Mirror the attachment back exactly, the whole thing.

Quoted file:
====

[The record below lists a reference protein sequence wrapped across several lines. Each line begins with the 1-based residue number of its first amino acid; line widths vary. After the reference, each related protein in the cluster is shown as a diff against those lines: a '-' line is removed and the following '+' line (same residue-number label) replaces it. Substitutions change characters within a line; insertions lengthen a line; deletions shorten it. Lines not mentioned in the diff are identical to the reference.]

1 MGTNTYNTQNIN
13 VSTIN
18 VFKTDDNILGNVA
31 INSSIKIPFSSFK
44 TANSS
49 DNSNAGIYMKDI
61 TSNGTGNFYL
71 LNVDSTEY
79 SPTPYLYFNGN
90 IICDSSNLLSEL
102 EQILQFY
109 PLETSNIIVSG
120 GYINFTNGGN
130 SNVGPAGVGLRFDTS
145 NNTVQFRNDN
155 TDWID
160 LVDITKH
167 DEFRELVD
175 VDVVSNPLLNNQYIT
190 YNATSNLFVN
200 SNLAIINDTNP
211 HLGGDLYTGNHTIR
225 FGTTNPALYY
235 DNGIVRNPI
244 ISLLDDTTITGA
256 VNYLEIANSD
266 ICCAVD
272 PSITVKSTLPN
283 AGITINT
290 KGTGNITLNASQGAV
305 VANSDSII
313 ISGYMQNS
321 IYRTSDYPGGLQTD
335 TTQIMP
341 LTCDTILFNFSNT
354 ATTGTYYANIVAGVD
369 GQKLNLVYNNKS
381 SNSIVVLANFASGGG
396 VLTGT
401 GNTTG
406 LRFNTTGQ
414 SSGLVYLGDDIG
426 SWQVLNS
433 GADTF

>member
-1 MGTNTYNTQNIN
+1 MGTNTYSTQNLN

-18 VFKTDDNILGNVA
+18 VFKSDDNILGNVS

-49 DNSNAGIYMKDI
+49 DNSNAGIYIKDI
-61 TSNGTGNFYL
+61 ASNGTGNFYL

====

[The record below lists a reference protein sequence wrapped across several lines. Each line begins with the 1-based residue number of its first amino acid; line widths vary. After the reference, each related protein in the cluster is shown as a diff against those lines: a '-' line is removed and the following '+' line (same residue-number label) replaces it. Substitutions change characters within a line; insertions lengthen a line; deletions shorten it. Lines not mentioned in the diff are identical to the reference.]

1 MGTNTYNTQNIN
13 VSTIN
18 VFKTDDNILGNVA
31 INSSIKIPFSSFK
44 TANSS
49 DNSNAGIYMKDI
61 TSNGTGNFYL
71 LNVDSTEY
79 SPTPYLYFNGN
90 IICDSSNLLSEL
102 EQILQFY
109 PLETSNIIVSG
120 GYINFTNGGN
130 SNVGPAGVGLRFDTS
145 NNTVQFRNDN
155 TDWID
160 LVDITKH
167 DEFRELVD
175 VDVVSNPLLNNQYIT
190 YNATSNLFVN
200 SNLAIINDTNP
211 HLGGDLYTGNHTIR
225 FGTTNPALYY
235 DNGIVRNPI
244 ISLLDDTTITGA
256 VNYLEIANSD
266 ICCAVD
272 PSITVKSTLPN
283 AGITINT
290 KGTGNITLNASQGAV
305 VANSDSII
313 ISGYMQNS
321 IYRTSDYPGGLQTD
335 TTQIMP
341 LTCDTILFNFSNT
354 ATTGTYYANIVAGVD
369 GQKLNLVYNNKS
381 SNSIVVLANFASGGG
396 VLTGT
401 GNTTG
406 LRFNTTGQ
414 SSGLVYLGDDIG
426 SWQVLNS
433 GADTF

>member
-1 MGTNTYNTQNIN
+1 MGTNTYSTQNLN

-18 VFKTDDNILGNVA
+18 VFKSDDNILGNVS

-49 DNSNAGIYMKDI
+49 DNSNAGIYIKDI
-61 TSNGTGNFYL
+61 ASNGTGNFYL